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Upcoming appearance: Pyrkon 2014, Poznan

Next weekend I'm going to be in Poznan, Poland, for Pyrkon 2014 at the Poznan World Trade Center—a really remarkably large multigenre SF convention (last year had over 13,000 attendees, making it more than twice the size of a worldcon). Yes, I'll be giving a talk and bloviating on panel discussions as usual: also present from the English language sector will be Tad Williams and Lauren Beukes. See you there!

Obviously I'll be short of blogging time over the next ten days, but Elizabeth Bear will be dropping in by and by ...



multigenre SF convention

Don't you mean "multigenre fan convention"?


It's multigenre: they do SF and fantasy. ("We got all kinds of music here; we play country and western".)


Hm, you might be eligable for Polish citizenship, BTW. Only if you want to, of course, and the details are somewhat tricky...

(Please note that I guess the text seems to be somewhat mistaken, since IIRC it's not just people who left after 1918 who can apply).


My grandfather left in, IIRC, 1905 or 1906. So this may not be applicable. (Might still be worth bearing in mind, however, if Scotland votes "no" to independence and then the Conservatives are re-elected for the UK with a manifesto commitment to a referendum on leaving the EU. Which would be Bad.)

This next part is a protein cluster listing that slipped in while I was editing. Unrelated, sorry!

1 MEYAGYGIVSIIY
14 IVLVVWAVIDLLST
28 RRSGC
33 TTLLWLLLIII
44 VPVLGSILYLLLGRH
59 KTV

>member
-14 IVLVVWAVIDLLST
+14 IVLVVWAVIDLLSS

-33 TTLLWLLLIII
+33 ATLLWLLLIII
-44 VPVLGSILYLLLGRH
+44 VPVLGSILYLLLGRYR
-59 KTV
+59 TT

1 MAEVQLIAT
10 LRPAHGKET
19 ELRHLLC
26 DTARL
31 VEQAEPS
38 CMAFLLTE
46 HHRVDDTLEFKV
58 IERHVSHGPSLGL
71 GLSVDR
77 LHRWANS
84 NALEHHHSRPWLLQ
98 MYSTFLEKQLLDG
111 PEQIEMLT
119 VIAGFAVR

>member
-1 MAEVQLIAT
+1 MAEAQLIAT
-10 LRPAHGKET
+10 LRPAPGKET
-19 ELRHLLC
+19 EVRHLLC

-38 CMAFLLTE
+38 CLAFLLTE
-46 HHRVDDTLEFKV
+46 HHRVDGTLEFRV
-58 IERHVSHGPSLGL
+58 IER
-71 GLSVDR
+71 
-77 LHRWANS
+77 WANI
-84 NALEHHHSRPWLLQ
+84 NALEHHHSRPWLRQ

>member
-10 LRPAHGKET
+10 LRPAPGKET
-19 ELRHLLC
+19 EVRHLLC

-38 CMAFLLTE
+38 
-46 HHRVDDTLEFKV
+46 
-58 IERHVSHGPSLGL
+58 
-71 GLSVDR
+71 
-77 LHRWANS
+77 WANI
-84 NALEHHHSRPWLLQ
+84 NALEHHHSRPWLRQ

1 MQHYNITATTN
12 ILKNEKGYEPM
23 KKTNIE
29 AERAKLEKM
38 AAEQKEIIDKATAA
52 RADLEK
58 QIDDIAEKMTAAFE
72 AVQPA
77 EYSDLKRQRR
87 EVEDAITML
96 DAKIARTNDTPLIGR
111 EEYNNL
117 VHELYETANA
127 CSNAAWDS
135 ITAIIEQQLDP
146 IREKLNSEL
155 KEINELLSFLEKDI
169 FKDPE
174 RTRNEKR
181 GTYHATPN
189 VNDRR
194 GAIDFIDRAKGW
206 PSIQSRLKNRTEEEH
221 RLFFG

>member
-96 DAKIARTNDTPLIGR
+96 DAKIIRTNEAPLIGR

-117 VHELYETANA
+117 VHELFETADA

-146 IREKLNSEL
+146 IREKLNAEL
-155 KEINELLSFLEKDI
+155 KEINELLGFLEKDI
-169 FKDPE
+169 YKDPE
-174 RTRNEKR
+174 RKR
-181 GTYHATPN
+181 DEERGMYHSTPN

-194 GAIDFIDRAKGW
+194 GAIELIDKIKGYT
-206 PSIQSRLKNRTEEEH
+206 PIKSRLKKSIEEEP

I hope you have a great time in Poland. It is deplorable that the con is promoted by a strip-tease and a dice bath:


I like the dice bath. The striptease, not so much...


As already said, I think this section is somewhat mistaken, since a part of the rationale of the first citizenship law was to deal with the, err, Polish diaspora that left in the years of no independent Poland existing, AFAIK there is a similar rationale for Italy, and one Italo-American applying for Italian citizenship was the reason I looked it up:

So it makes little sense of excluding anyone who left before 1918. In fact, AFAIK quite a big number of the German Polish minority left for Poland after 1918 (my grandparents thought about it, but didn't carry it through since there was already quite some family), so this squares somewhat if such a law was in place.

Actually, 1918 only figures in the laws in question

with relation to parts of Silesia, a notorious issue for German, Polish and Czech nationalism. Else, only thing mentioned is your ancestors living in Poland before 1908, so your grandfather should be included. One likely problem is not applying for foreign military service, though I guess British military is less of a problem than the Wehrmacht my father was in, though then, I've heard even that one is not necessarily a problem.

As for the advantages of Polsih citizenship, well, it might depend somewhat on the internal politics of Poland, which seem to be somewhat, err, complicated.

Whatever, have a nice stay in Poland, if I had heard about Pyrkon earlier I might have pressed my father for a little visit to our relations there... ;)


I believe my mother's grandfather left around the same time, though I don't have any certain idea of when and where from. We always say he, and his six brothers, came from Lithuania, but must have been near enough to Poland that he visited relatives and was 'abducted' into the Polish cavalry when he was about 19 (we have a picture of him in uniform). His family had to sell the farm to get him out, and sent the brothers to America where they all took different names and scattered.